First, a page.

I expect we'll see more genre convergence in the future, particularly in games with an emphasis on combat and warfare.

I'm waiting for the Space-RTS/4X/FPS/Space-Sim hybrid where you can control great Capital Ships through an RTS like interface, little fighters in the space-sim, take part in boarding parties and explore planets, ships, and stations in FPS mode, all behind the context of capturing planets and conquering galaxies.

Whew, I think I ranted a bit there.


RE: Couple of Points
By chessmaster42 on 10/8/2007 11:43:36 PM , Rating: 2
Concur, a really great space epic would be great.


Nice
By Master Kenobi (blog) on 10/4/2007 10:40:00 AM , Rating: 1
If he succeeds and this really takes off he could be the next Carmack. Kudos.




RE: Nice
By Misty Dingos on 10/4/07, Rating: 0
RE: Nice
By DandDAddict on 10/5/2007 12:04:59 AM , Rating: 2
Id really lay the blame on the current dx10 games not looking any better on the game devs rather than the hardware or dx10 itself. However I do agree that the 8xxx and 2xxx series dont have the wow that the 6/7 and 19xx brought us.

This has a few good side by side pictures that show it and esspecialy the smoke blending is really nice.

http://www.firingsquad.com/hardware/bioshock_direc...

Friend of mine is suck using a 8600gt and he can play bioshock at 1024x768 at max with dx10 and it looks wonderful and great, yet in FEAR which he's currently replaying even with almost everything on mostly high with the same resolution and softshadows it cant hold a candle to what Bioshock with DX10 looks like. I know FEARS abit dated but its a conviant example seeing as it supports softshadows and such and honestly stills looks damned good despite its age. Another good game to show DX10 and DX9 diffrences is World At War esspecialy the nuke explosions.


Nice to hear, but...
By redfirebird15 on 10/5/2007 5:31:45 PM , Rating: 3
I'm all for the improvement in graphics and rendering techniques, but I think developers are focusing too much on perfect shadows. Last time I checked, a shadow is not a perfect outline of a person or object. Like in the screenshots of Bioshock comparing DX9 to DX10, the DX9 shadow is "softer" in my opinion because the DX10 shadow is a perfect silhouette.
Also, in games like FEAR, you can be in a well lit room, but it will have pitch black corners and such. Maybe they did it for effect, but it doesn't look real.
Again, I applaud the innovation, but if you're going for realism, make it look real.




Link
By crystal clear on 10/4/2007 10:54:32 AM , Rating: 2
For those interested -

Ray Tracing Goes Mainstream



http://www.intel.com/technology/itj/2005/volume09i...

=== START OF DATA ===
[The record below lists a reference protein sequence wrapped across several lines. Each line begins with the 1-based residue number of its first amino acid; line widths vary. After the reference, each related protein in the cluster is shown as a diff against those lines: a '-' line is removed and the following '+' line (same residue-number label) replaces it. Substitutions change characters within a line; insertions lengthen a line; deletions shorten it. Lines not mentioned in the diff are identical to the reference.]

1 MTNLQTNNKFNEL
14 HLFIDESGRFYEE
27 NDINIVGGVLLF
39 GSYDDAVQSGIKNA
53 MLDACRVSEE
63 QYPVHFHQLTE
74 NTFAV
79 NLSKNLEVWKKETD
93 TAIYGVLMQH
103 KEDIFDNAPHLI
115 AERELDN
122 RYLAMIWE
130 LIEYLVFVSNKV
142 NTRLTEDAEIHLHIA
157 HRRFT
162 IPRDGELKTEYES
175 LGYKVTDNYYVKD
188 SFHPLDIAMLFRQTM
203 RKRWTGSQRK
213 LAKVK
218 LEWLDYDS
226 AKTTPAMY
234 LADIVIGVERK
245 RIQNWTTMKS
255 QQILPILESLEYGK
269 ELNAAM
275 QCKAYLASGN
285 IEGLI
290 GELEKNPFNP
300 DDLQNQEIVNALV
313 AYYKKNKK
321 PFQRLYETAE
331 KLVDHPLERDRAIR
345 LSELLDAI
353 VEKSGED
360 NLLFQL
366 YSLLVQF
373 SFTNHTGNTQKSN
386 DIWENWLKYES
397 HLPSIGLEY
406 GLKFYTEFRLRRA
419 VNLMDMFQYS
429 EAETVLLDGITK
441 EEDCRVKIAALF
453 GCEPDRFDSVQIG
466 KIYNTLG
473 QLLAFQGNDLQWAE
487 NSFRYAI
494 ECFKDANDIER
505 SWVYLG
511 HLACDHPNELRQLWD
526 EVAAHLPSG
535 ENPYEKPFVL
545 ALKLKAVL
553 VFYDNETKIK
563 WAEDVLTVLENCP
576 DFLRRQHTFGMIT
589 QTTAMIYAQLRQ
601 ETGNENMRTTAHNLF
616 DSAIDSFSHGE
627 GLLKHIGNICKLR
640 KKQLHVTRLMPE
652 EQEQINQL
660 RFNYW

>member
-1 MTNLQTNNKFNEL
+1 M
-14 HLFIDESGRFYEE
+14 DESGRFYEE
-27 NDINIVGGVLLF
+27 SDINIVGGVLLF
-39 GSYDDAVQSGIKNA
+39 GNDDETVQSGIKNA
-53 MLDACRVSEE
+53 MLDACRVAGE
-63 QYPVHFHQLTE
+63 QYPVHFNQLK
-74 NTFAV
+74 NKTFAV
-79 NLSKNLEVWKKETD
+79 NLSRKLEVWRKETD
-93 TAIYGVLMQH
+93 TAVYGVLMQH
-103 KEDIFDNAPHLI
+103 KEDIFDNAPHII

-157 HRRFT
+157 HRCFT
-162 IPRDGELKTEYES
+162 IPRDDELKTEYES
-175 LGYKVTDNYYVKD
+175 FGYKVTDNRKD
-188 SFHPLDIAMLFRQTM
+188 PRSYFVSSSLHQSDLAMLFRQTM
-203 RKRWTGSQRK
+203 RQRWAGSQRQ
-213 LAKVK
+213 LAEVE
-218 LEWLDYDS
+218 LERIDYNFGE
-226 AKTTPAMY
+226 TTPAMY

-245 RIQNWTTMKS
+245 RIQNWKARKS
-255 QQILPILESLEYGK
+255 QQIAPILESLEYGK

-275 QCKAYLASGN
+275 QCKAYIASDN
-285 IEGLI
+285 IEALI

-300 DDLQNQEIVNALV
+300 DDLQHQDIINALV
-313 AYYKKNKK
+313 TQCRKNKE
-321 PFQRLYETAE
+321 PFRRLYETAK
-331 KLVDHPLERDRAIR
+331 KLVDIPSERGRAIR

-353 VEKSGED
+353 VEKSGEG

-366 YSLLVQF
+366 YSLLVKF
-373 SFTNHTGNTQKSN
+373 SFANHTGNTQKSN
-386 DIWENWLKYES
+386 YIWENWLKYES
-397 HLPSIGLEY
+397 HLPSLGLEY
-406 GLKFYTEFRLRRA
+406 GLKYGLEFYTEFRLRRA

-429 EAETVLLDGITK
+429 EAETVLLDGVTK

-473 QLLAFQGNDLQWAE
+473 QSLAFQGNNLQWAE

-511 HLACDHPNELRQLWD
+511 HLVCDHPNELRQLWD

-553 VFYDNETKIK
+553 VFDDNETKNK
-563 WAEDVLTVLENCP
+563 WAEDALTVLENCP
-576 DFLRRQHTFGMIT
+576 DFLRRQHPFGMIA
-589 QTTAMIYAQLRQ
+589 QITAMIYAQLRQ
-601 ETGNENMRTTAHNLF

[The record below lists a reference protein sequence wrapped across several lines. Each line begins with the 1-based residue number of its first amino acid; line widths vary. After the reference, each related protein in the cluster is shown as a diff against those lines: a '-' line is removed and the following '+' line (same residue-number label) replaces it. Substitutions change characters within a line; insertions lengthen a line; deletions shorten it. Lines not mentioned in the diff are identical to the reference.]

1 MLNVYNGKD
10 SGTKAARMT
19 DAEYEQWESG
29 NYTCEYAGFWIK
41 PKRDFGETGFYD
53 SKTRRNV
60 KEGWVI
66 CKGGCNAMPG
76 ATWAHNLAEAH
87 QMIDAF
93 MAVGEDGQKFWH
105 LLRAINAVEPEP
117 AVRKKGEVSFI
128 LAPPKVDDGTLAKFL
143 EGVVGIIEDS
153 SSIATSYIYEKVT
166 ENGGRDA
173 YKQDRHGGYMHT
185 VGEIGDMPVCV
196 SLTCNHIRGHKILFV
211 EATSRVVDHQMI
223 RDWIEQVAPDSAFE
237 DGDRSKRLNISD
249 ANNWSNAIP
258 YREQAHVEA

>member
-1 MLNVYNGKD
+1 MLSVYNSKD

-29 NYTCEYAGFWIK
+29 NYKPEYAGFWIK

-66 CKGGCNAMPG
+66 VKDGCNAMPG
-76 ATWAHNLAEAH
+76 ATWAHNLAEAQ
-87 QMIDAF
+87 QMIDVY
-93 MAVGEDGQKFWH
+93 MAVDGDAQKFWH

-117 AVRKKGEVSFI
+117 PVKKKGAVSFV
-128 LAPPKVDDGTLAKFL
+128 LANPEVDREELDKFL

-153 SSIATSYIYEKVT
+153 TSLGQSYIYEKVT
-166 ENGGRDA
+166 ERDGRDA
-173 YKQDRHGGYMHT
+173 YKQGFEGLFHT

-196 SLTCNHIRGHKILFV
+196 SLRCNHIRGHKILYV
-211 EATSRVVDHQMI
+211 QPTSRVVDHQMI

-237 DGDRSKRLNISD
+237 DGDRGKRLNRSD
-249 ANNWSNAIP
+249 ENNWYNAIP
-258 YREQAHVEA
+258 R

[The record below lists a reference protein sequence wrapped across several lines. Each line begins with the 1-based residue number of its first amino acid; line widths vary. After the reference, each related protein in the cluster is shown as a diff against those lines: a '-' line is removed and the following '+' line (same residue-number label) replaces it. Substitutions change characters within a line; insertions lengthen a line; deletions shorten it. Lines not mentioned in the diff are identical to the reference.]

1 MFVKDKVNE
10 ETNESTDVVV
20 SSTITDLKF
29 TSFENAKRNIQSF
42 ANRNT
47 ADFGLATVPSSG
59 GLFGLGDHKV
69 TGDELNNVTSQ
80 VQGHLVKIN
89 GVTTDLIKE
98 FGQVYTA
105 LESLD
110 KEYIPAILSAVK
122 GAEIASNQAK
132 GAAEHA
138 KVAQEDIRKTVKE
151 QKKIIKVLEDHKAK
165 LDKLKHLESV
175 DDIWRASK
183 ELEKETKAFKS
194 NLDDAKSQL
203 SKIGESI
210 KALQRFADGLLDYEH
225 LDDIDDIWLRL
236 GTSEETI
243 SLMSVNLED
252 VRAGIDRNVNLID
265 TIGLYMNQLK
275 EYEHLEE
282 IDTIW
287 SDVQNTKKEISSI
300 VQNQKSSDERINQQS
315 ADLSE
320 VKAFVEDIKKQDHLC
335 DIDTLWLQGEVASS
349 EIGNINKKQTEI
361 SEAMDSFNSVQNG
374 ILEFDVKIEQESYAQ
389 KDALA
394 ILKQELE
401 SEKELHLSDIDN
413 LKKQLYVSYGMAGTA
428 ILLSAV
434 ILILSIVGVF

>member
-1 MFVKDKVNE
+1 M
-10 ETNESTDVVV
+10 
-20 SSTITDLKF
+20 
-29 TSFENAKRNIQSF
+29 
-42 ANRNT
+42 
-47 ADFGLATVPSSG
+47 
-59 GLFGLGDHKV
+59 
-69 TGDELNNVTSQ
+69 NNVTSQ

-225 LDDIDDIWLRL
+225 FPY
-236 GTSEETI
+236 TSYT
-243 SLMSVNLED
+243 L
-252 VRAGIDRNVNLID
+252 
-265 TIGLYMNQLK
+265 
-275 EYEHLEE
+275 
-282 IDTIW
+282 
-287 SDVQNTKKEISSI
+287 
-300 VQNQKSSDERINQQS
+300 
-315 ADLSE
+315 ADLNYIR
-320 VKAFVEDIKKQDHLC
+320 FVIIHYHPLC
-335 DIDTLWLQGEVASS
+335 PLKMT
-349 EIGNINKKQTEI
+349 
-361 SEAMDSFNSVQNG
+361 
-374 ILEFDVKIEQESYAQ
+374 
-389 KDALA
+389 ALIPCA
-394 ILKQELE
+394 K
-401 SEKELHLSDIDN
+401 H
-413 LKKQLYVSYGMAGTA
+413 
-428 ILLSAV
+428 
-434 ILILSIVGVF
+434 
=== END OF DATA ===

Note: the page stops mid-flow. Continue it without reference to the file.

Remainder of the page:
connect the dots
By Screwballl on 10/5/2007 12:33:02 PM , Rating: 2
Most of us that refuse to go to Vista for whatever reason will likely be left out in the dark... Intel is in bed with MS and MS is pushing DX10 so much that us real techs and gamers are left in the dark because we refuse to step into Windows ME version 2.
Vote me down but the fact is that there are more people that dislike Vista than like it, regardless of your personal opinion.




Larabee changes the game
By cheburashka on 10/9/2007 6:21:18 PM , Rating: 2
I bet Daniel Pohl is eager to get his hands on the first Larabee silicon.




ray-tracing
By The3D on 10/10/2007 6:36:22 AM , Rating: 2
quote:

This is one of the common misconceptions about ray tracing. Since each ray must be intersected to find out which objects in the scene it collides with, and the exact collision point if it does, the scene complexity definitely affects performance. Many polygons = many collisions to check against (or deeper / more complex collision culling graphs to maintain)

It may not scale in the same roughly linear fashion as with rasterization, but it will still affect performance significantly.

The myth comes from the fact that Ray Tracing works best with procedural objects (i.e. spheres) which are easy in ray tracing to get pixel-accurate results, but would require thousands of polygons to reproduce in triangles. If your objects are already polygon-based, ray tracing quickly bogs down ad the number of polys increases, since you must intersect each ray against (at worst) each polygon.


i agree at all, but i want to say that there are some space subdivision techniques like OCTree and BSP that could reduce intersections calculation time a lot. And i want highlight lighting techs: algorithms like radiosity (global illumination) are so easily usable with raytracing...




"If you look at the last five years, if you look at what major innovations have occurred in computing technology, every single one of them came from AMD. Not a single innovation came from Intel." -- AMD CEO Hector Ruiz in 2007